How about a topic about something that really matters for once.
    Facebook is a commercial organisation, it has less that 10% of the world population using it.
    It does not matter to the VAST amount of people on this planet, and it never will.
    Most people are concerned about how to feed themselves due to the rising price of
    raw materials due to investment bankers gambling on their staple crop and then arguing
    how to divide up 7bn quid profit they made by using our money to gamble with in the first place.
    The BBC should stop employing pre pubescent researchers and get some people who get out a a bit more.

  • Comment number 23.

    theres not much point in making communications "simpler" if you cant have freedom of speech without prosecution!

  • Comment number 24.

    We have millions of people unemployed and worrying how they will pay their mortgages and heating bills. We have millions more worrying about looming unemployment. We have students rioting in the streets. Why are we wasting time on a dumbing down debate like this ?

  • Comment number 25.

    What next for social media? In pursuit of the money, Zuckerberg et al will no doubt try different things, but their narrow competences don't seem up to the challenge. "One size fits all" rarely works; Facebook, with its unexplained changes of late, increasingly feels like a "suck it and see" project - very tiresome. By comparison, email stands the test of time and no-one (until now!) has ever questioned its effectiveness. Next question, HYS!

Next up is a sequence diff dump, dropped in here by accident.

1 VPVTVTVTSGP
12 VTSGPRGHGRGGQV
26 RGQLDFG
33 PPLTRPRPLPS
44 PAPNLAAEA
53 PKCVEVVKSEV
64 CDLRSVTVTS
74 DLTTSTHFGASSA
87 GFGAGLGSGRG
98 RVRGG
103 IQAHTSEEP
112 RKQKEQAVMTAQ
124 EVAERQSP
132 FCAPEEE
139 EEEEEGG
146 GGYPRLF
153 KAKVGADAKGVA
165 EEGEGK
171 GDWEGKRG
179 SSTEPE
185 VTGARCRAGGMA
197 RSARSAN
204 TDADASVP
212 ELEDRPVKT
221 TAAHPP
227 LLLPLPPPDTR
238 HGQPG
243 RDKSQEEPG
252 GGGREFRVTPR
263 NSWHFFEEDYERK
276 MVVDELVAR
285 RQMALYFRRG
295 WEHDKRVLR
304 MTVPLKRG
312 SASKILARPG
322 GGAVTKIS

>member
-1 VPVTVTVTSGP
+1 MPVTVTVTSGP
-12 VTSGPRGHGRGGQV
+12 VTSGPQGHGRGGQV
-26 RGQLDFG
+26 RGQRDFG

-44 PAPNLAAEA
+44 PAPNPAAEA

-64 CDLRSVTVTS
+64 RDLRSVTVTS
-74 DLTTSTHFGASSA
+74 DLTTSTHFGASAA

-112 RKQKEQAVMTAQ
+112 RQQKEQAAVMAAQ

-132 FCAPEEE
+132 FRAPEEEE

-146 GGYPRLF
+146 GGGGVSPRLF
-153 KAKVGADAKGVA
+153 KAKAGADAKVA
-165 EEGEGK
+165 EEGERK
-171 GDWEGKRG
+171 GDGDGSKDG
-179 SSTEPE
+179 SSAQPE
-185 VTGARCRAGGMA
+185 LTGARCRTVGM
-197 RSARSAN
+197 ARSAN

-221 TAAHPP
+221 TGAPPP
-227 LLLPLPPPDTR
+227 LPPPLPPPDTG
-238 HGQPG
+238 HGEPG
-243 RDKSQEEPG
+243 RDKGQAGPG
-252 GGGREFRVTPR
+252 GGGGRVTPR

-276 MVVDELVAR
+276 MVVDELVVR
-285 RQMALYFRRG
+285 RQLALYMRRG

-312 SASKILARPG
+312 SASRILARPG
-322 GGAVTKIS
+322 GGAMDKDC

• Comment number 26.

    A means by which having to sift through a lot of unsolicited emails could be avoided would be welcome. I would be surprised, however, if this is what Facebook have in mind.

  • Comment number 27.

    I am of one of only three people I know who HATE Facebook. I will stick with email.

  • Comment number 28.

    legal aid has been cut...discuss that instead?

  • Comment number 29.